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HIGHLIGHTS

New forms of co-operation are emerging as the global community works towards the realization of the 2030 Agenda for Sustainable Development. In this context, triangular co-operation is increasing as governments and non-state actors pursue North-South-South partnerships to realize sustainable development outcomes. While triangular co-operation was traditionally the remit of governments, recent efforts have opened space for a more contemporary understanding that includes all development actors, such as civil society organizations (CSOs), the private sector and regional organizations. In this context, government and non-state actors work as facilitators of North-South-South co-operation, where pivotal partners provide technical expertise and capacity in delivering on sustainable development outcomes in beneficiary countries.

In this context, the Canadian Council for International Co-operation (CCIC) launched a research project, supported by Global Affairs Canada, to examine how Canadian civil society partners and other stakeholders are engaging in triangular co-operation. The research project aimed to develop a baseline of how Canadian CSOs working in international development and the humanitarian sector engage in triangular co-operation.

Carried out over October 2019-February 2020, the initiative raised awareness of triangular co-operation through social media and targeted communications through CCIC’s network, engaged over 30 CSOs in
the research process and identified opportunities and challenges for increased triangular co-operation with and by Canadian CSOs.

Eight key findings emerge from the research.

  1. Canadian CSOs are mostly unaware of triangular co-operation, its new definition and the Voluntary Guidelines for Effective Triangular Co-operation. Some CSOs questioned whether triangular co-operation is a sustainable way to partner, noting it is a trend that may ultimately
    fade if unused given lack of awareness and specific funding supports.
  2. CSOs adopt approaches to triangular co-operation in projects that have a regional scope by partnering with regionally mandated institutions and/or promote South-South learning.
  3. CSOs see triangular co-operation as a path to equitable partnerships with Southern partners and the adoption of equitable partnership principles. Triangular co-operation has potential to decolonize development assistance by shifting the focus and power from Northern partners to Southern partners.
  4. A defining feature of Canadian CSOs engagement in triangular co-operation is that partners play multiple roles. For example, Canadian facilitators and their pivotal partners often engage in mutual learning exchanges with beneficiaries and share implementation activities.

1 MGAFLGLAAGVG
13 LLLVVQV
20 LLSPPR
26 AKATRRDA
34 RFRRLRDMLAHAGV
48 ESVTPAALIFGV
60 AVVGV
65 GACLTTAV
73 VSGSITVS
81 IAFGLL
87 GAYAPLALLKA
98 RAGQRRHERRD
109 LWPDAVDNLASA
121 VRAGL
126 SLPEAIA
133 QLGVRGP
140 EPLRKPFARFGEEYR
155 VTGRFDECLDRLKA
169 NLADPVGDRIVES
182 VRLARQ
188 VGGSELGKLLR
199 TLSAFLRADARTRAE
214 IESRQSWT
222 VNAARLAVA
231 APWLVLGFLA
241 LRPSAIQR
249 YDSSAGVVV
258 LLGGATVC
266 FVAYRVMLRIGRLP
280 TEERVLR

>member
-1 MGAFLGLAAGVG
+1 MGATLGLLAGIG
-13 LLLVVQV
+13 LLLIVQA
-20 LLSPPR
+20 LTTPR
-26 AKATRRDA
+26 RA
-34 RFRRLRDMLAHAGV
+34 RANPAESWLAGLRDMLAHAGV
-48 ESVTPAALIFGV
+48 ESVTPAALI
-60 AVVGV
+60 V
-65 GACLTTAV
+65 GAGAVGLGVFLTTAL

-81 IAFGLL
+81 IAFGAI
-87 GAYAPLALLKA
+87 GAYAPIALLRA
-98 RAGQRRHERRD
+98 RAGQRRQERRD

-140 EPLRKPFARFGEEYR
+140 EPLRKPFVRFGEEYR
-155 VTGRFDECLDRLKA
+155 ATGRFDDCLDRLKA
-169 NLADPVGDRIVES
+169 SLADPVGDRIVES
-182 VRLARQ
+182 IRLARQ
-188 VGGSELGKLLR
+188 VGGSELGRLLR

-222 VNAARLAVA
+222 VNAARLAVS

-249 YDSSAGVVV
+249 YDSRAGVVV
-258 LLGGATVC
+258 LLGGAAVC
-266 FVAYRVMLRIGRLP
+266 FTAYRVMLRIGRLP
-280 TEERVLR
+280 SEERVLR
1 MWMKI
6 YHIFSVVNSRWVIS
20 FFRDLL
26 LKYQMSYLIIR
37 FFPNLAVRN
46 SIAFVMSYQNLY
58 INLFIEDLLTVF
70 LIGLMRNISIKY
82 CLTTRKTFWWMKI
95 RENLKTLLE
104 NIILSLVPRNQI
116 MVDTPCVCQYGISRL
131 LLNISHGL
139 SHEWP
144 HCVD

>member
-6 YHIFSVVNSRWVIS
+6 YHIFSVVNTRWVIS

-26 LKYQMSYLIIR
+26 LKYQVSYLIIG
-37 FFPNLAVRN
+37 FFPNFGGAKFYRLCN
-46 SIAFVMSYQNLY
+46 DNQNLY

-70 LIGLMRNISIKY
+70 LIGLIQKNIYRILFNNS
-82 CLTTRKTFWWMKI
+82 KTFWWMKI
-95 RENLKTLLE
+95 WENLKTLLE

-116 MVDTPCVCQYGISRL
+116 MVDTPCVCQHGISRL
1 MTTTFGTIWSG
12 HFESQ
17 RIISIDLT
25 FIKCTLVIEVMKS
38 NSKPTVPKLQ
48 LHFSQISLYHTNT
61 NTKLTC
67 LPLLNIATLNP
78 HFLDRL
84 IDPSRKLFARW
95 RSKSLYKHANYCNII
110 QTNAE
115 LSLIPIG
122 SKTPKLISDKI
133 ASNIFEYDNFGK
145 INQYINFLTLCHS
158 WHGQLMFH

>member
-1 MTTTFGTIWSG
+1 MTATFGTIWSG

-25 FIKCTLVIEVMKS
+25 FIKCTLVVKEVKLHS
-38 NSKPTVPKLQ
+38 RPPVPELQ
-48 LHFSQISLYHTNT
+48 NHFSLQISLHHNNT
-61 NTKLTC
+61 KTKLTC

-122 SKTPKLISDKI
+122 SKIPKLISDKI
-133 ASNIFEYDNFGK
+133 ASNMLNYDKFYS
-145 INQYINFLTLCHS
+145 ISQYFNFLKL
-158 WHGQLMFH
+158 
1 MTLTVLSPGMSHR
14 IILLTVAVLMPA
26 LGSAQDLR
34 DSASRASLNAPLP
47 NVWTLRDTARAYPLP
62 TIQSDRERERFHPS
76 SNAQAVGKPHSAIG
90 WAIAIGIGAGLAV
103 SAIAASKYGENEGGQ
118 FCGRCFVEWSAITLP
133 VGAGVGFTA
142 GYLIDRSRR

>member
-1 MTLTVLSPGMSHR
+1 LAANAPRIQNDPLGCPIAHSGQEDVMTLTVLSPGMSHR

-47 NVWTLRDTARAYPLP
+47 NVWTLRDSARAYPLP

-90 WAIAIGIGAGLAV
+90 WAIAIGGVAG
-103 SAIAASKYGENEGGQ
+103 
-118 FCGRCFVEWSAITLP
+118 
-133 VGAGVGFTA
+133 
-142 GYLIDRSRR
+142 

5. Significant investments are needed in relationship-building and establishing effective ways of working between facilitating, pivotal and beneficiary partners to ensure success and reduce transaction costs.
  6. By harnessing local capacities and expertise, triangular co-operation is an effective modality to reach target beneficiaries, influence policymakers and work in challenging political contexts. For example, some CSOs noted that triangular co-operation was effective for working in fragile contexts and conflict zones. Pivotal partners often have greater knowledge of and comfort working in neighbouring regions. Moreover, proximity and similarities in experiences between Southern partners contributes to improved engagement with stakeholders and decisionmakers in beneficiary countries.
  7. Hindering factors for increased engagement in triangular co-operation include lack of awareness, (mis)conceptions of higher transaction costs associated with the modality compared to other forms of development co-operation and challenges associated with current partnership practices at Global Affairs Canada that are not supportive of flexible, more equitable partnerships. Some CSOs argue that existing funding and contracting mechanisms, such as Contribution Agreements, are ill-suited for equitable triangular partnerships. A limited number of CSOs suggested that grants may be better suited as they have greater flexibility in terms of changes to partnerships over the course of the project.
  1. Key enablers of triangular co-operation include increased capacity in the Global South, the adoption of principles related to equitable partnerships by Northern CSOs and openness to support triangular co-operation by Global Affairs Canada.

Overall, the report provides insight into Canadian CSOs’ existing xperiences and practices of triangular co-operation. The report points to the positive long-term effects of triangular co-operation not only on beneficiary partners but also facilitating and pivotal partners—reinforcing the concept of equitable partnerships. Based on the report’s survey of Canadian CSOs and the variance in triangular co-operation modality usage and awareness, the report shows there is no one size fits-all approach. It concludes that for triangular co-operation to persist and grow in popularity, there is a need for flexibility in project objectives, guidelines and reporting measures. Canadian government support has potential to enhance project results geared towards sustainable development and lasting partnerships. Flexibility in project design, implementation and monitoring and evaluation requires policy changes by funders but also open-mindedness from all partners to pursue a model of collaboration that ensures an equitable approach for all parties involved.